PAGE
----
The Sausalito Woman’s Club: New President, Alice Merrill

By Steefenie Wicks, Sausalito Historical Society

They were true pioneers in the 1850’s.  They traveled to California during the Gold Rush era in a covered wagon.  This is the background that Alice Merrill is from.  Her great grandmother’s sister, Susan Sroufe Loosley, would become the first president of the Sausalito Woman’s Club in 1913.  So, it seems only fitting that 105 years later her relative Alice Merrill would become the current president of the Club that is now 100 years old this September.

Born in Sausalito the third daughter of Charles and Virginia Merrill, Alice grew up in the Sausalito Woman’s Club.  She says that one of her first memories was of playing a frog sitting on a tadpole in a stage production starring her sister.  At that time the Club house was used for dance classes, ballet recitals, and any event that brought the community together. She remembers growing up hearing tales of Susan Loosley who was known as the pistol-packing president of the Sausalito Woman’s Club.  Loosley obtained this reputation because of her attraction to guns which for her extended beyond her hunting weapons.  Alice has no guns but is more at home on the water than on dry land.  Her father, Charles Merrill, had a love of the sea.  Alice says that his family raised racehorses.  At this time, they were involved with the family that owned Seabiscuit, the champion horse that would go on to win the Santa Anita Handicap, the highest paying race at that time in the United States.  

Alice said that her father’s close-knit family understood young Charles’s love of the sea, so they built the boy a studio space in the barn over the stable where he could build his first boat when he was 12 years old. One of the reasons that Charles Merrill moved to Sausalito was the water.  Alice remembers that the family always had a boat, for 20 years that would be a Bear boat that was built in Sausalito at the Nunes brother’s boatyard.  All the children in the family were somehow named after the boats that they owned.  The Blue Goose was named for her: the name was taken from the song “Alice In Her Blue Velvet Gown.”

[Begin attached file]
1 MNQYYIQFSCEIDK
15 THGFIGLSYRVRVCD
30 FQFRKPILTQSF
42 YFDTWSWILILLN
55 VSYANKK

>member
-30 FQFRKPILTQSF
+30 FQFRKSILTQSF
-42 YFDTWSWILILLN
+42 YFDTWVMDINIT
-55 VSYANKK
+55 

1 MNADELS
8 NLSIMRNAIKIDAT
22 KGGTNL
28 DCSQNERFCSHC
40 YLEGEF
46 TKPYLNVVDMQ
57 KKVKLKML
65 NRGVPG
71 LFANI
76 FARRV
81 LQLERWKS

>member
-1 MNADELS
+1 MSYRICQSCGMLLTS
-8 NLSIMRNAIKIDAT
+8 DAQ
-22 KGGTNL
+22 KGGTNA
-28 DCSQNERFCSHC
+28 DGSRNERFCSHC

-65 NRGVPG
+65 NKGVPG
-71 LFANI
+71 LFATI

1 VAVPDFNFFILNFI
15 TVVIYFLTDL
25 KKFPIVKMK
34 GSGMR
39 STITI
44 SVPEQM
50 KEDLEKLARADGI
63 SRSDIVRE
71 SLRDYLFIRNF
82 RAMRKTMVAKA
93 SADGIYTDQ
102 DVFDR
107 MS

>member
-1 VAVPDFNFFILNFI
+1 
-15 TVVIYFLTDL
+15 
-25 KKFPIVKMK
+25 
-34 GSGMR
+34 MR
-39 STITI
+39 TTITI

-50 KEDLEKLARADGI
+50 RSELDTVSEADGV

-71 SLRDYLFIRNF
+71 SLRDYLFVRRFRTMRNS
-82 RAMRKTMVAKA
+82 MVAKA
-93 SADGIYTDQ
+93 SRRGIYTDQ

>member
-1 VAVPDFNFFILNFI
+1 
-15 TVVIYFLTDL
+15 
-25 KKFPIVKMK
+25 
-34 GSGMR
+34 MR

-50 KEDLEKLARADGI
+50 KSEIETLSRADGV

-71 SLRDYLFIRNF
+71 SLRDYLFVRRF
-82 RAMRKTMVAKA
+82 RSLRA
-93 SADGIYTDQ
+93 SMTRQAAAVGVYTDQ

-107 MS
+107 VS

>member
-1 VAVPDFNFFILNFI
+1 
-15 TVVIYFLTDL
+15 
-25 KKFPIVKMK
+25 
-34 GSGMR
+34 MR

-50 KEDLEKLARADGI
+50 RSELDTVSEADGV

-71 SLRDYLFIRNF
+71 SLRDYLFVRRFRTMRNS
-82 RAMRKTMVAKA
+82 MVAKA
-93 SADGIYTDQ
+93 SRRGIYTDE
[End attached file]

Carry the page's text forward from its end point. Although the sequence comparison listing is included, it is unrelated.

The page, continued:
She remembers her grandmother telling tales of Julia Morgan who would later become the architect for the Sausalito Woman’s Club, how she had met Susan Loosely in Paris where they were both attending art school.  Alice says that growing up in Sausalito was always an exciting time because of her experience on the water sailing with her dad. Sausalito at that time was a small town; everyone knew each other, as you got older you were able to work in the local stores or businesses because they liked to hire kids from the area.

One event stays with Alice to this day; the family had a place in Inverness where she would participate in the El Toro races.  “I can remember doing the race early one Saturday morning,” she explained, “then getting in my car, racing back to Sausalito so that I would not be late for my job. During that time brakes were not something that I bothered to use on the roads because I knew then so well.” Boats have always been a big part of her life; currently she lives on a boat here in Sausalito.  She felt that because of their boating experience, her family seemed to move on both sides of Sausalito.  Her mother was a painter, was involved in events that took place at the Woman’s Club while her Dad spent most of his time on the water and the waterfront.  She found that she moved through both communities in a rather effortlessly way.  She says that both her parents were very civic minded and got involved.  This background seems to have served her well because this is one thing that she herself does today: get involved.   Which will play a big part in her time as the new president of the Sausalito Woman’s Club.

Alice Merrill (left) and retiring Woman’s Club president Molly Squires  Photo by Steefenie Wicks

Alice Merrill (left) and retiring Woman’s Club president Molly Squires  Photo by Steefenie Wicks

The Woman’s Club building, which will be 100 years old in September, “is one of the most special buildings in Sausalito, it should be celebrated,” says Alice.

She notes that the structure was designated Sausalito’s #1 Landmark in 1976.  Then in 1990, the Sausalito Woman’s Club Preservation Society was founded to preserve and protect the historic Julia Morgan-designed Clubhouse and grounds.  In 1993, the building was placed on the National Register of Historic Places.  Alice feels that since the building has been used for historic events, a celebration should be held that commemorates this wonderful building.  Since her childhood this building has played a big part in her life, with her mother, sisters, friends and neighbors.

She feels that that this is the most beautiful home that many members will have in their lives. This building that has taken care of so many for so many years should be honored, she feels.  Alice states that, “This is a very special place, it should be cared for because it is loved and respected. This building, it’s family.”